These include the online collections of formal Art galleries such as the US National Gallery of Art and the Yale Center for British Art, the Library of Congress Prints & Photographs Online Catalogue and some sites of more niche interest such as The Digital Comics Museum and Public Domain Superheroes.
Their Culture Labs page, meanwhile, has links to a range of open source tools for working with digital content: particularly for annotating, sharing and citing digital resources, but also tools to generate timelines or to assist with crowd-sourcing activities.
A really interesting site. And just click on the Explore link on the GLAM menu to go to the always-entertaining and informative Public Domain Review: currently featuring a collection of literary essays by Benjamin Disraeli’s father, selection of “strange and haunting decayed daguerreotypes which can be found in the collection of The Library of Congress”, images of Charles Babbage’s brain, and much much more…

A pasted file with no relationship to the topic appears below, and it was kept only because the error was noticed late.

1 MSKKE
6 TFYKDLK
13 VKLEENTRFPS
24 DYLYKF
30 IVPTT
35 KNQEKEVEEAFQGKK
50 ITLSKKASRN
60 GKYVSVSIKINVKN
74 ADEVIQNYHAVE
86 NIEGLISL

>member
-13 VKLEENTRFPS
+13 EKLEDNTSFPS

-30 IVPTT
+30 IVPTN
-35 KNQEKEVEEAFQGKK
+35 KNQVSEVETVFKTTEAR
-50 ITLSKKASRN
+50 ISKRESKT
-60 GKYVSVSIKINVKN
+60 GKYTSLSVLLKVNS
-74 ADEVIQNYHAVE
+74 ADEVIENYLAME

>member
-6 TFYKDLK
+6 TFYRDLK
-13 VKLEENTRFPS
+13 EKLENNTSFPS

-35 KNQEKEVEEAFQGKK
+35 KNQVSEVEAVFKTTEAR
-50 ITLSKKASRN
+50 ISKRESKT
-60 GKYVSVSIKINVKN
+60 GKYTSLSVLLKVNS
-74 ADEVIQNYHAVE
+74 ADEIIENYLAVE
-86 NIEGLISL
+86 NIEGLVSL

My previous post went up on the eve of the January PebblePad update. Having had a chance to explore the new features, I thought it would be worthwhile to list some of the main changes. Here’s a couple of guides, for staff and students:
You’ll also find information on the new release on the PebblePad3 News Blog.
There’s a link to the staff guide – and of course other help for tutors – in the PebblePad area on Open Door.
Help for students can be found at http://www.uwl.ac.uk/blackboard/pebblepad